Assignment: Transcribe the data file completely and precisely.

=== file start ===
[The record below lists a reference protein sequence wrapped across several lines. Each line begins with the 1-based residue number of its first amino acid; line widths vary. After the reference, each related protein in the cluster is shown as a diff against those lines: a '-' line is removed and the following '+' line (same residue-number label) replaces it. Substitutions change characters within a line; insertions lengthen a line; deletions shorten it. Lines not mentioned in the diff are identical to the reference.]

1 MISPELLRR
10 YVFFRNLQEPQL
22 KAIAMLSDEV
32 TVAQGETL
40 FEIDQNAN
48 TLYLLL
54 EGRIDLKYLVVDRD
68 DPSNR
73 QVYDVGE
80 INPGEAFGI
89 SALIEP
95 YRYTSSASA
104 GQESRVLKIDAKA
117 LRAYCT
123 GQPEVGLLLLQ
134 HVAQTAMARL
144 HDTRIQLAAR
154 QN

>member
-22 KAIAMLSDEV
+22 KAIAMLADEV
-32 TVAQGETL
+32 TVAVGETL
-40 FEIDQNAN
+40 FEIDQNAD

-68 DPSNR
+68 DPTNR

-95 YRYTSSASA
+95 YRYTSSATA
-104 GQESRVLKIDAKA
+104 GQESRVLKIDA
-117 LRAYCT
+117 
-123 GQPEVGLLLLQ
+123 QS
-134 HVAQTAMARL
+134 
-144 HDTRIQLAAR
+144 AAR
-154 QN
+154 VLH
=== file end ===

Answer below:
[The record below lists a reference protein sequence wrapped across several lines. Each line begins with the 1-based residue number of its first amino acid; line widths vary. After the reference, each related protein in the cluster is shown as a diff against those lines: a '-' line is removed and the following '+' line (same residue-number label) replaces it. Substitutions change characters within a line; insertions lengthen a line; deletions shorten it. Lines not mentioned in the diff are identical to the reference.]

1 MISPELLRR
10 YVFFRNLQEPQL
22 KAIAMLSDEV
32 TVAQGETL
40 FEIDQNAN
48 TLYLLL
54 EGRIDLKYLVVDRD
68 DPSNR
73 QVYDVGE
80 INPGEAFGI
89 SALIEP
95 YRYTSSASA
104 GQESRVLKIDAKA
117 LRAYCT
123 GQPEVGLLLLQ
134 HVAQTAMARL
144 HDTRIQLAAR
154 QN

>member
-22 KAIAMLSDEV
+22 KAIAMLADEV
-32 TVAQGETL
+32 TVAVGETL
-40 FEIDQNAN
+40 FEIDQNAD

-68 DPSNR
+68 DPTNR

-95 YRYTSSASA
+95 YRYTSSATA
-104 GQESRVLKIDAKA
+104 GQESRVLKIDA
-117 LRAYCT
+117 
-123 GQPEVGLLLLQ
+123 QS
-134 HVAQTAMARL
+134 
-144 HDTRIQLAAR
+144 AAR
-154 QN
+154 VLH